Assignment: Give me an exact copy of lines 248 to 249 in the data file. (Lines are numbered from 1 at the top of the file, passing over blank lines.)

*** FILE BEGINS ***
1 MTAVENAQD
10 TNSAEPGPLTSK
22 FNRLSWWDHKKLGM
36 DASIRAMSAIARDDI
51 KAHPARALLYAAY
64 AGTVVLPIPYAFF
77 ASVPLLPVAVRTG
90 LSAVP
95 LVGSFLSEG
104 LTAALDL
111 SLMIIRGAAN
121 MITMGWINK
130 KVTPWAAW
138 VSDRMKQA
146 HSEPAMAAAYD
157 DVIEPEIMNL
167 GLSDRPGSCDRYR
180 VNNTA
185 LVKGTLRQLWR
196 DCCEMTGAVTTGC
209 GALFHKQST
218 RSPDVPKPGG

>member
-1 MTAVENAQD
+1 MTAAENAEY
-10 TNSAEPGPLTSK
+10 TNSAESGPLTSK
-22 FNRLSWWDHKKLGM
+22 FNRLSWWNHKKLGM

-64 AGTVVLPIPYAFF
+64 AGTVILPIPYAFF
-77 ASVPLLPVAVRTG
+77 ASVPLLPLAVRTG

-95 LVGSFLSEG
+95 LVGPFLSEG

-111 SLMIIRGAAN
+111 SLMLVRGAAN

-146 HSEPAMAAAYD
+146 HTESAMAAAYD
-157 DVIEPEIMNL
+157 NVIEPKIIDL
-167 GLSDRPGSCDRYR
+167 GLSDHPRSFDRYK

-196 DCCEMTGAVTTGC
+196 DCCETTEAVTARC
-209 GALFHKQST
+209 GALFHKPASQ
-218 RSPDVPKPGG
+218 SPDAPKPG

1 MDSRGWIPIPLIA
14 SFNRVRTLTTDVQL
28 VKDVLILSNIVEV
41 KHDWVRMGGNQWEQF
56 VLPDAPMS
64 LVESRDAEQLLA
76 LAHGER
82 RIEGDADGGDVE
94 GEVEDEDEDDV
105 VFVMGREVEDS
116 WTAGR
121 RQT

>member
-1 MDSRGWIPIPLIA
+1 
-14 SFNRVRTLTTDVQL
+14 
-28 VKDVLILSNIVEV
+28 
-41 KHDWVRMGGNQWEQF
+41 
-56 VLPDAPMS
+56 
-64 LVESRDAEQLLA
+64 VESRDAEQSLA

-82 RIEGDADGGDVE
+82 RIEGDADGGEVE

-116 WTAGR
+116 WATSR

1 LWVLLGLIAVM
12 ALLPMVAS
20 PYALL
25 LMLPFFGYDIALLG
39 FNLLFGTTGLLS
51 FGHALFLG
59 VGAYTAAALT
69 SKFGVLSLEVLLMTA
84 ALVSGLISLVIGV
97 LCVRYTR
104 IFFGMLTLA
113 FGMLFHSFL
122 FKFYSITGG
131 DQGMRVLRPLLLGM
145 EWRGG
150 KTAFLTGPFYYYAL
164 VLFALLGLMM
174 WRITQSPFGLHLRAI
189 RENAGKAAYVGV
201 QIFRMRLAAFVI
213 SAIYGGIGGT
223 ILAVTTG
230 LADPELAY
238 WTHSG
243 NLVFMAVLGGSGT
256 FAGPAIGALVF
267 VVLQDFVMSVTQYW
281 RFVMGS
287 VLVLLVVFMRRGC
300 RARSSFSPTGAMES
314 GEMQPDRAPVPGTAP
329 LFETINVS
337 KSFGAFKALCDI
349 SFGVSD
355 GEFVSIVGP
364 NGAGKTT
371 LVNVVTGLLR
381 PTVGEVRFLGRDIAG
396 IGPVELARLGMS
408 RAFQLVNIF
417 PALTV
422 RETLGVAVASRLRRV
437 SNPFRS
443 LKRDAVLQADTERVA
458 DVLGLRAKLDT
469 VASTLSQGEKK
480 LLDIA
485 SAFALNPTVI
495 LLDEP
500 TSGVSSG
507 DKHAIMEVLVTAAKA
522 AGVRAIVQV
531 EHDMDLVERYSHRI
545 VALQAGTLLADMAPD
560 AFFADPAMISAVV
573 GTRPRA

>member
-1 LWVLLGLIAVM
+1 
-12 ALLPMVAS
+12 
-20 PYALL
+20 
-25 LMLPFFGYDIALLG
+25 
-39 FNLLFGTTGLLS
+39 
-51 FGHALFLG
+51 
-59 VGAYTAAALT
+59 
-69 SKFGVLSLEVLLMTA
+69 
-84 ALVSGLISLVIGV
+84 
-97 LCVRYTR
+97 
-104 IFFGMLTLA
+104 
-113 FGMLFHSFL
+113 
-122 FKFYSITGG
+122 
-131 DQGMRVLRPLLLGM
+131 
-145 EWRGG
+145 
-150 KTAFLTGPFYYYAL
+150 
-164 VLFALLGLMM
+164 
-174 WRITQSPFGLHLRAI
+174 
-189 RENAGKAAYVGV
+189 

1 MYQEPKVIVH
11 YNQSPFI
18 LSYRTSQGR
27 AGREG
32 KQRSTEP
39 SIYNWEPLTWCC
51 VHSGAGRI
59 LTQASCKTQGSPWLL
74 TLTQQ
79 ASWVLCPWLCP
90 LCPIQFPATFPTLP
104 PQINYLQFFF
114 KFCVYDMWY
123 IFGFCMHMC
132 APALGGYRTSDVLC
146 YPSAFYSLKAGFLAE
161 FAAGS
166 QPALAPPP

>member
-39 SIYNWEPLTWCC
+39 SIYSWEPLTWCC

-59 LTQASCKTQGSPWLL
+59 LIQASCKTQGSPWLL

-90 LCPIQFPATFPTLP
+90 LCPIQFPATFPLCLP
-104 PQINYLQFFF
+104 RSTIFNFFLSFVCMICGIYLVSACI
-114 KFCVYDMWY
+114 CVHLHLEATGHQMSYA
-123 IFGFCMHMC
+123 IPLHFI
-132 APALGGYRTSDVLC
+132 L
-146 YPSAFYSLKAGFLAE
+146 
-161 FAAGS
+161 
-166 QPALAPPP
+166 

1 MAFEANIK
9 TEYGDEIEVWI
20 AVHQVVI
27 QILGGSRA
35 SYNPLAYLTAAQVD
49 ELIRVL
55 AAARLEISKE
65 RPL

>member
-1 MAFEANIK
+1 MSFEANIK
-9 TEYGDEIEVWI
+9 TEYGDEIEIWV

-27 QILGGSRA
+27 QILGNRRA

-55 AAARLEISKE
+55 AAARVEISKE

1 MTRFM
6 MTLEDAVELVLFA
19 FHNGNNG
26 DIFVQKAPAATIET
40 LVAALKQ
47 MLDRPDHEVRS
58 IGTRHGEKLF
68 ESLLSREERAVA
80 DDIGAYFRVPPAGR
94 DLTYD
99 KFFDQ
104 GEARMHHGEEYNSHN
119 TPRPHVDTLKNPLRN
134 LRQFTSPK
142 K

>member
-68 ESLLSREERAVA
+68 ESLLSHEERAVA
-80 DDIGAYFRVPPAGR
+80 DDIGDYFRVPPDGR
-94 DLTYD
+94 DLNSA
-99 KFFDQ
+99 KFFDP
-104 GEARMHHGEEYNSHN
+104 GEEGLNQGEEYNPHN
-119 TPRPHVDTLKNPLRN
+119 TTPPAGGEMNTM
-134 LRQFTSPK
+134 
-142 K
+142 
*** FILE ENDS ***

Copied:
-80 DDIGAYFRVPPAGR
+80 DDIGDYFRVPPDGR